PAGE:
The UK has said it will now offer work visas to graduates of the world’s top universities as it aims to encourage talented graduates in fields such as science, engineering and research to bring their talents to the world. UK through a ‘high potential individual’ route.
Under the program announced on Monday, May 30, successful applicants will receive a 2-year work visa (3 years for PhDs) and be allowed to pursue other long-term employment pathways.
“Great innovation is built from a diverse workforce and the new path will ensure the UK continues to nurture talent from around the world,” the country’s government said.
From engineering to cybersecurity to advanced medical research, the UK will be able to host talented people to drive both economic growth and technological and medical advances, he said.
“The race to attract the brightest and best international talent is fierce and inviting talented people from international universities will complement the pool of high-achieving graduates from UK universities.”
The list of eligible universities is based on a 2021 World University List and includes colleges in the United States, Sweden, Japan, Canada, Hong Kong, Singapore, France, Germany, Australia, and China .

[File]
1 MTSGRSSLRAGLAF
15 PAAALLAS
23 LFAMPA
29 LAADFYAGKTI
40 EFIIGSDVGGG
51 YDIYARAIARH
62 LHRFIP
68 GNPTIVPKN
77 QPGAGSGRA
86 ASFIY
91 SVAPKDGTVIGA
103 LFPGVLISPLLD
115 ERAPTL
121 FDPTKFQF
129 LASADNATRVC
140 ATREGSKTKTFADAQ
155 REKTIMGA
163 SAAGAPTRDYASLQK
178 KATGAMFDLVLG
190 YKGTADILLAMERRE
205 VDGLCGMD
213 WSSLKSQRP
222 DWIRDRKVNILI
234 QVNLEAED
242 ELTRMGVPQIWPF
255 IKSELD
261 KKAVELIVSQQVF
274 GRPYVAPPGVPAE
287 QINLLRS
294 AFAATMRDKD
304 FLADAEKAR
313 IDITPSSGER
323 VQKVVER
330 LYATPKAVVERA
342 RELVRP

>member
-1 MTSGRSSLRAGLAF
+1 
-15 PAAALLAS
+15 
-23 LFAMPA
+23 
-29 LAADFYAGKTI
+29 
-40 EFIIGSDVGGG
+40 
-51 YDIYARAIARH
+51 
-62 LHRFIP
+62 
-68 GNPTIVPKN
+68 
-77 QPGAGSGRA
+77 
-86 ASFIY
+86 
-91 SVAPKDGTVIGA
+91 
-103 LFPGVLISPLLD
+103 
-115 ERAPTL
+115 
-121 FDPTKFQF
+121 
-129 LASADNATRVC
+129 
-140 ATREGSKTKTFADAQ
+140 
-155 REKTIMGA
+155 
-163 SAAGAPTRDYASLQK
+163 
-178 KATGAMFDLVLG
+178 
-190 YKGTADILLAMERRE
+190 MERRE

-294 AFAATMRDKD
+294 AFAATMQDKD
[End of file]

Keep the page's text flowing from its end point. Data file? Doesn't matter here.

Chancellor of the Exchequer Rishi Sunak said: “This new visa offer means the UK can continue to attract the best and brightest from around the world. This route means that the UK will become a leading international hub for innovation, creativity and entrepreneurship.
“We want the businesses of tomorrow to be built here today – that’s why I’m calling on students to take advantage of this incredible opportunity to forge their careers here.”
The new High Potential Individual pathway is intended to attract people at the start of their careers, who show exceptional promise, by providing a pool of highly desirable and capable mobile talent from which UK employers can recruit, the government has said. .
The visa, the government said, is part of a series of changes to the immigration system after leaving the EU to restore control of the country’s borders, “so that the UK can welcome people according to skills they have to offer and the contribution they can make, not where they come from”.
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